We Won’t Let It Happen Here

Published 12 years ago
We Won’t Let It Happen Here

When Douglas Stern wakes up in the morning, he looks over the beautiful hills of the Karoo, which cradle his livestock farm in the Eastern Cape. This land is close to his heart and defines his life.

On his bad days, he is haunted by the scenes he saw at numerous hydraulic fracturing sites in the United States of America in July. A local agricultural co-operative sponsored his trip to research hydraulic fracturing or fracking. In Pennsylvania, he saw heartache among people suffering from fracking, which is planned for the Karoo and many other parts of the country.

Douglas Stern and his wife, Liz


“They are gagged by the law because they are forced to sign non-disclosure agreements by the various companies’ lawyers, in return for a water supply to replace theirs, which is contaminated by gas. They [gas companies] hold this ‘holier-than-thou’ attitude. It seems they do what they like and won’t be held accountable, but I won’t let it happen here,” says a determined Stern.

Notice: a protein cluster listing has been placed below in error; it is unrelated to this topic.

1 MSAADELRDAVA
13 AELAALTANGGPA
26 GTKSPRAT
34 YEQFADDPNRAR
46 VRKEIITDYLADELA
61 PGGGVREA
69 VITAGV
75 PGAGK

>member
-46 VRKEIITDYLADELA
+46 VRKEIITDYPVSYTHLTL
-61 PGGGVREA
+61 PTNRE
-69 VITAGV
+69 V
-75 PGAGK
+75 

Hydraulic fracturing involves horizontal drilling to create fissures. The insertion of pressurized water, sand and fracking fluids release the gas. Shale gas reserves require a high-volume hydraulic process which uses around 20 million liters of water per fracking incident. In short, it could damage the Karoo’s land and possibly its water.

Stern was born and bred in Graaff-Reinet. This land has been in his family since 1948; he inherited it, from his mother, in 1979. He gained an agricultural diploma from Grootfontein College in Middelburg. Farming is his life and he won’t allow gas companies to ruin it. In this part of the country, water is life. His daily water usage for domestic and farming purposes adds up to 1,512,600 liters.

“In my view, it’s the government’s responsibility to tell them to bug off. Our constitution is strong and allows us to earn an honest living and be exempt from such possible water contamination,” he says.


Derek Light, the epitome of a small-town attorney, represents the farmers of Graaff-Reinet, who see themselves as guardians of the Karoo. Many of Light’s 300 landowner clients refer to him as a saint, a humble man and a saviour. He also represents Agri-Eastern Cape, which brings his representation up to thousands of farmers and landowners. The Eastern Cape produces around a third of South Africa’s livestock.